(2) At the bottom of each hoisting shaft and at all intermediate landings, a "run-around" shall be provided for safe passage from one side of the shaft to the other so that men or animals are not required to pass under or across the cage. This passageway shall not be less than five feet in height and three feet in width.

(3) Positive stop blocks or derails shall be placed near all shaft landings.

(4) An attendant shall be on duty at the surface when men are being hoisted or lowered at the beginning and end of each operating shift and when men are working in the shaft. Where automatic elevators or cages are used, no attendants shall be required at the elevator or cage stations.

(5) Persons engaged in deepening a shaft in which hoisting from an upper level is going on shall be protected from the danger of falling material by a suitable covering extending over the whole area of the shaft, sufficient openings being left in the covering for the passage of men or a bucket or other conveyance used in the sinking operations. No hoisting shall be done in any compartment of a shaft while repairs are being made in that compartment, except such hoisting as is necessary in order to make such repairs.

(g) No person shall ride upon a cage, elevator, skip, or bucket that is loaded with tools, timber, powder, coal rock, or other material except as follows:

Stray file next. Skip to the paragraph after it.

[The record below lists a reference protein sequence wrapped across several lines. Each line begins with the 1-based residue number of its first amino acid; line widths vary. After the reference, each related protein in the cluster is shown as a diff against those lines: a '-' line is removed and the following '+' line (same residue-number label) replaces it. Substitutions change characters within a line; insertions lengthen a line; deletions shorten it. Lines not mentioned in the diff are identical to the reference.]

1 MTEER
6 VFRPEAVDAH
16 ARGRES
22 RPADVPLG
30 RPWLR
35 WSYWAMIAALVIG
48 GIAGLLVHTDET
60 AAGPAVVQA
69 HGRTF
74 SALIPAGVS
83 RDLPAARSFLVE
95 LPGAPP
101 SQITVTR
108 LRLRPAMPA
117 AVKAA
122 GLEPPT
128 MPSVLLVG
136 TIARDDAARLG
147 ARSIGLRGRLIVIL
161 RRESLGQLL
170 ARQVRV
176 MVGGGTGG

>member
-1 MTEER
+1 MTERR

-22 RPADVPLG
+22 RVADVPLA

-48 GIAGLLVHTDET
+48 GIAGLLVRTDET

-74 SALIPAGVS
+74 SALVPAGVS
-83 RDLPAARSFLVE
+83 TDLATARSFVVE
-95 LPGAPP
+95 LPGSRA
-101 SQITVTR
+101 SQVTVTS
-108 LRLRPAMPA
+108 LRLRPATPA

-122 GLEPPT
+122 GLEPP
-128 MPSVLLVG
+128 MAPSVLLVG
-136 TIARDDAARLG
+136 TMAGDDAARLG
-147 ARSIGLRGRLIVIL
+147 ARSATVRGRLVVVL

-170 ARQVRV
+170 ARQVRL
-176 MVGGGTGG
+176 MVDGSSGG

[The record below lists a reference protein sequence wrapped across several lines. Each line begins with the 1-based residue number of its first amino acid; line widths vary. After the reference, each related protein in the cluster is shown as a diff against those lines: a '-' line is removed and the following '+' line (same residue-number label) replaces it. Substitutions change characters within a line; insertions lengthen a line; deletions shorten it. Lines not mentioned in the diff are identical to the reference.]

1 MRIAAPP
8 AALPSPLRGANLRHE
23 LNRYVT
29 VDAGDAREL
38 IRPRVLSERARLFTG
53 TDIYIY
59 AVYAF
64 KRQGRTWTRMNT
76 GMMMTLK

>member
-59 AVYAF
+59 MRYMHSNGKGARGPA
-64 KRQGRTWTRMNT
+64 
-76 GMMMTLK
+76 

(1) When tools and supplies are required for repairs to the shaft, or when a rider is required to assist in passing materials through a shaft or incline. In those cases a special signal must be used and extra care exercised by the hoist engineer.

(2) When hand tools or small amounts of supplies are carried by workmen in one hand, leaving the other free to hold onto the bar or ring provided.

(h) When tools, timber, or other materials are loaded so that their ends project above, they shall be securely fastened to the hoisting rope or to the upper part of the cage, skip, or bucket.

(i) No coal or rock shall be hoisted in any shaft while men are being lowered.

(j) No person shall ride on a cage containing a loaded car or on a single deck cage with an empty car.

(k) When a bucket is used for hoisting, safety hooks must be used and adequate means must be employed to control the bucket against spinning or excessive swinging.

(l) No driver or other person shall be permitted to descend or ascend a shaft with any horse or mule, unless the said horse or mule is secured in a suitable box or safely penned, and only the driver in charge of said horse or mule and such assistants as he may need shall accompany it in any case.

(m) Workmen repairing shafts or tipples shall use safety belts when they are exposed to hazards of falls.

(Acts 1949, No. 207, p. 242, §49; Acts 1975, 4th Ex. Sess., No. 147, p. 2866, §1.)

Last modified: May 3, 2021